And in broad daylight no less.
That’s right. West Slope Colorado Oil and Gas Association Executive Director David Ludlam actually wrote in a letter to the BLM and distributed it to reporters: “It is evident to WSCOGA members that the shifting Thompson Divide Area is a political concept created by wilderness advocates and not an area based on the Thompson Creek watershed or any other biological or geological considerations.”
Kinda makes you wonder. What is this guy on? Does he think the Thompson Divide is invisible? Maybe he never learned how to read a topo map. Who can say? I mean, first they attack Western Colorado Congress. Now this. It’s like a public meltdown of an entire organization with a whiny Captain Ahab at the helm.
Fear the whale, Mr. Ludlam. He’s coming for you. Fear the whale …
In July COGA dismissed the Lafayette class action lawsuit as “frivolous.” Well they should know. They are the king of frivolous lawsuits. In the past year COGA has sued Longmont, Fort Collins, and Lafayette. Now they are threatening a lawsuit if the leases are canceled.
As you may recall, WSCOGA and COGA members lately are fond of saying that citizens who are fighting for their rights to clean and air water are “extremists” and “not tethered to reality.”
Somebody please tell me what about Ludlam’s and WSCOGA’s positions and statements this article are not extremist or in any way tethered to reality?
An oil and gas industry group is challenging the very notion that the Thompson Divide area even exists as a geographical region, calling it a “political concept” created by wilderness advocates to prevent development of gas leases in the area west of Carbondale.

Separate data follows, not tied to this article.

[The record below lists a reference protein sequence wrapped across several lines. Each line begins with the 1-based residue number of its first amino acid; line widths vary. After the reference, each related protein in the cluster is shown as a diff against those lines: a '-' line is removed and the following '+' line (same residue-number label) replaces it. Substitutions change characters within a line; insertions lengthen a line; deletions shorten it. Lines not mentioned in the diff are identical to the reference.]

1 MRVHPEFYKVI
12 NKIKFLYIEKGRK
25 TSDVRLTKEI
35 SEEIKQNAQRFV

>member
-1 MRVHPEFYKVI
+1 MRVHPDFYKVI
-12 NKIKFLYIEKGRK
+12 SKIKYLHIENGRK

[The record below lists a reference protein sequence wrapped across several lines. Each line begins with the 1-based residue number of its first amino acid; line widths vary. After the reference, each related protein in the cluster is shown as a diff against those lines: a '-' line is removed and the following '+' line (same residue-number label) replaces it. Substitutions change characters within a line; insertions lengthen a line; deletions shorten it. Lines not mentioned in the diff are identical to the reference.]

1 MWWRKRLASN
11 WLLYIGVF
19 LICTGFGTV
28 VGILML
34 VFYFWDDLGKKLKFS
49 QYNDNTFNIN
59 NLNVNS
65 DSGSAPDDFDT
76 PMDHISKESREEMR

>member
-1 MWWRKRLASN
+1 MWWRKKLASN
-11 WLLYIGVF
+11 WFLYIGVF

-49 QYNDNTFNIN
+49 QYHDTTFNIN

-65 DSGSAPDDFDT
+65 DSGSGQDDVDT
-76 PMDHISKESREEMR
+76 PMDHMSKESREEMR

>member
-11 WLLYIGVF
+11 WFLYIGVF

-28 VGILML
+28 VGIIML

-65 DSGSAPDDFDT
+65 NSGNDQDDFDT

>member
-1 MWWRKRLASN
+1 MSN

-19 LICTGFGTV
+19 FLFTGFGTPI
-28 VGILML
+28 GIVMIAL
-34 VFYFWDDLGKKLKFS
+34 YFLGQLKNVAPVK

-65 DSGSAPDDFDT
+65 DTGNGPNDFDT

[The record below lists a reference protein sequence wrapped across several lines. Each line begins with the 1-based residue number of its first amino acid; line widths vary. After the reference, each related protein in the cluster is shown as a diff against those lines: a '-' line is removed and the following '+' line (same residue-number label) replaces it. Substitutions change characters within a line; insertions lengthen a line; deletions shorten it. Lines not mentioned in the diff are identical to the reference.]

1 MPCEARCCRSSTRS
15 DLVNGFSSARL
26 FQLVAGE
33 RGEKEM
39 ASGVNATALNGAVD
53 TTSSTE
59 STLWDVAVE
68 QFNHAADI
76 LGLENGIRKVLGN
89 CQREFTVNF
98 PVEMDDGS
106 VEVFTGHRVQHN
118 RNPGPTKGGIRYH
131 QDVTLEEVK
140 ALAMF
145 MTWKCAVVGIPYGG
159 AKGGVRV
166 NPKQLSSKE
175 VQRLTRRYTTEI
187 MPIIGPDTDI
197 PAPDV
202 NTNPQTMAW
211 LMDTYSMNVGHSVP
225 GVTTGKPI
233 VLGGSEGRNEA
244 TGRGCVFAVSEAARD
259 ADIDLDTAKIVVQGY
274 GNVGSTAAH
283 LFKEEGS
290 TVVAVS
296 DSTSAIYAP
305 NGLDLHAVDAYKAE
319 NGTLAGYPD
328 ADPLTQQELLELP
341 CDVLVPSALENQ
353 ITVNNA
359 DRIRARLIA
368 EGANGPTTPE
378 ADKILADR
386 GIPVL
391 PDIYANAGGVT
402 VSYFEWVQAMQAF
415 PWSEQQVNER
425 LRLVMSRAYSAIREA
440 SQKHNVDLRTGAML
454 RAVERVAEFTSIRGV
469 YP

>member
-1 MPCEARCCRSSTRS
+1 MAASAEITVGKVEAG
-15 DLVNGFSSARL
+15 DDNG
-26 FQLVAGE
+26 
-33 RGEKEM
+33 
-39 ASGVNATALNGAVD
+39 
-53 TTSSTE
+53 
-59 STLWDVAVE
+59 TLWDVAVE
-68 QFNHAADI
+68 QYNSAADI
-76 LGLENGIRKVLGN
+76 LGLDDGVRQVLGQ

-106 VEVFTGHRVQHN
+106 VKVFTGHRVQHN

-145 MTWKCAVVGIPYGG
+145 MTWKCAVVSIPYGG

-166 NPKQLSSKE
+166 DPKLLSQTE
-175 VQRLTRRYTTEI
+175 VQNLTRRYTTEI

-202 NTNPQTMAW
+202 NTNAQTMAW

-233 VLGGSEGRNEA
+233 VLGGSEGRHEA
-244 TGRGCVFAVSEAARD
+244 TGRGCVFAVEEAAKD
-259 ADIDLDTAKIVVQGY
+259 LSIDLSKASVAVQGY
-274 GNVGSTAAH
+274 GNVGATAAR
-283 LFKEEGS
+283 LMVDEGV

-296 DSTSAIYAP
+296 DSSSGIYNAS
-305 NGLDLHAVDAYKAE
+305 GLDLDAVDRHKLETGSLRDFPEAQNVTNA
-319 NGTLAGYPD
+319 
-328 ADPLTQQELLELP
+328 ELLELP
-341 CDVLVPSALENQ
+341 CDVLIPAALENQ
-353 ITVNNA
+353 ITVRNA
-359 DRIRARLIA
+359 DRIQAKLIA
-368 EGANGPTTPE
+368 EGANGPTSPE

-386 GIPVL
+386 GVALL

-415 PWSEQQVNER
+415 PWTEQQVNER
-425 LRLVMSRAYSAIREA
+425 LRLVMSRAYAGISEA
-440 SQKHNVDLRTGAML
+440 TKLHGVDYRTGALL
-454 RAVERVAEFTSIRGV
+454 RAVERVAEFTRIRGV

The West Slope Colorado Oil and Gas Association and its member companies whose federal land leases are now under review by the U.S. Bureau of Land Management also say they are preparing to file a “takings” lawsuit if any previously issued gas leases are canceled or modified.
WSCOGA Executive Director David Ludlam claims in a federal Freedom of Information Act request filed with state BLM officials that the “so-called Thompson Divide Area” evolved after numerous attempts dating back to 2006 to give federal wilderness protections to lower-elevation BLM lands in the region …
… Ludlam said his association members stand ready to sue the federal government if need be to protect leaseholder rights to develop the leases.
“We want to start painting a picture for ourselves as to how this agency prioritized these boundaries, which appear to be ever-shifting and basically drawn with a red Sharpie,” Ludlam said. “This whole thing seems to be an attempt to fold the political priorities of a lot of groups into one effort.
“We believe we know what the outcome of this will likely be,” he added, suggesting that some leases will either be canceled or modified, especially those lying within the area generally recognized as the Thompson Divide.
“Based on comments BLM has made privately to member companies with producing leases outside of the so-called Thompson Divide Area, WSCOGA believes BLM is considering different treatment for leases that fall in or outside of this area,” Ludlam wrote in his FOIA request to the BLM.
Comments from both Pitkin and Garfield counties also ask the BLM to make such a distinction in its lease analysis, he noted.
Doing so, “would violate the due process rights of our members holding those targeted leases and be subject to legal challenge,” Ludlam wrote.